The same can be said for using any of the apps meant for mobile usage, like Navigation. With the on-board GPS, getting spoken directions while driving was a snap, replacing any satellite devices we might have in the car, had our smartphone not already made those practically obsolete.
Sound-wise, while the HD videos really show off what this tablet is capable of, you'll want some headphones or an external sound solution as the two bottom mounted (side if you're using the tablet in landscape mode) speakers don't pack nearly as powerful an audio punch to match the visuals. Even at full volume, sounds like a whirring computer fan or a printer will easily drown out anything from the tablet.
We've already mentioned our disappointment in the camera, which we need to qualify doesn't result in photos that look awful. They just aren't the crisp HD photos that you would expect to go with this display. It is still worth using the camera on-board, especially because if you've ever seen someone holding up an iPad to take a photo or shoot video, you know how ridiculous they look. With this sleek 7.7-inch pad, it's much easier to get away with using it as a camera and not looking like you're a protester at a rally.
Other than the screen, this is where this tablet really bowled us over. Besides everything else that is buried under the hood, Samsung managed to slip in some sort of magical battery that could be powered by fairy dust or Mr. Fusion for all we know. Because, make no mistake, it does work wonders. Namely, the wonder of managing to last much longer than we would ever expect a mobile device's battery to last.
Case in point was one of our initial trial runs with the tablet, which consisted of a lot of Netflix streaming and game playing. The tablet lasted nearly 12 hours before we had to recharge it, which is fairly remarkable. That's with heavy network usage as well. Samsung promises standby times of up to 1200 hours (on 3G), talk times of up to 27 hours (3G) or 6 hours (video call), and 10 hours of video (spot on with our results) and up to 50 hours of just playing music.
It's a 5,100mAh battery that does all of this, and you'll want to make sure you use the included adapter that utilizes a USB cable to the dock connector on the other end. It does support trickle charging from a USB powered device, like a laptop, but note it will take much longer to fully charge the battery that way.
Still, we were handily impressed that this device could give us this much power in such a thin package. You could easily take this on a flight from LA to NY, and still have plenty of juice left when you reach your destination.
Like other Android tablets, the Samsung Galaxy Tab 7.7 comes with the default Android 3.2 browser, and it is fairly standard and straightforward. But like other tablets in the sub 10-inch range, browsing the web - especially at text-heavy sites - feels like browsing on a mobile phone. As a result of the larger screen size however, the browser acts like a desktop browser, and does not load mobile versions of websites.
The Samsung Galaxy Tab 7.7 has a motion tilt feature that allows you to zoom in by holding two thumbs and tilting the device toward or away from you, but it still isn't better than tapping to zoom on an article or section of a page you're visiting. Turning the tablet sideways will help, but then you feel like you're only browsing a site on the top half of a larger tablet.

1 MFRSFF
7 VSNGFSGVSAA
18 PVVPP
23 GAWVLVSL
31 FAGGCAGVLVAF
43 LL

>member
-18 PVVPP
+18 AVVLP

Where the browser does do a good job is with Flash. We visited several sites that are Flash-heavy, including a Basecamp chatroom, and SpeedTest.net. While the Flash isn't exactly warp speed, it loads fine and handles just like it would on a laptop. Using chat in Flash was a bit frustrating due to our issues with the onscreen keyboard, but once we connected a Bluetooth keyboard, things were just fine. As a note, using Flash video is great, although it requires the installation of a plugin. We aren't sure why that doesn't come pre-loaded, especially since Flash on a tablet is a badge of honor for Android.
Hopefully the Android version of Google Chrome will come to this tablet soon, which might fix some of the browser issues. Right now the beta is "Not compatible with your device," so we couldn't even give it a test run. Of course, Chrome won't make the screen larger, but it might help with making sites more readable. The built-in loads pages very quickly, but like the Honeycomb UI, it frequently suffers from lag while browsing.
Media, Apps, Games
Even though there are three pre-installed options for downloading apps, the Google Play store is your best one-stop shopping location for apps, games, music, books, movies, and more. It has definitely grown quite a bit since the early days as the Android Marketplace, and it manages to emote a friendly browsing experience. It's also nice to know when you initiate a download exactly what sort of permissions the app you're downloading will ask for.
Samsung's supplied Play Music app (again, confusingly located next to the Music Player app) makes for a pleasant music experience, although we would have liked to see streaming music stations listed. There are plenty of add-on apps that will take care of that for you, but it would have been a nice baked-in option.
The included video apps are decent as well, with Video Maker being the video editing program that is simple but efficient, and the Video Player app able to handle all sorts of video. What's nice about that is the ability to load up a microSD with a week's worth of music and video content without having to worry about downloading more if you're in a spot where Wi-Fi and 4G are iffy.
The included Quickoffice HD Pro is a nice inclusion here as well, obviating the need to download a separate app to handle word processing. It interfaces easily with Google Docs, and can also link up with Dropbox and other services making it easy to access your documents from the cloud. For even medium workloads, however, we would definitely recommend picking up a Bluetooth keyboard. Sadly, the S Pen functionality of the Galaxy Note is absent here. Of course you can use a normal stylus, but the size of the 7.7 feels perfect for written note taking and sketching.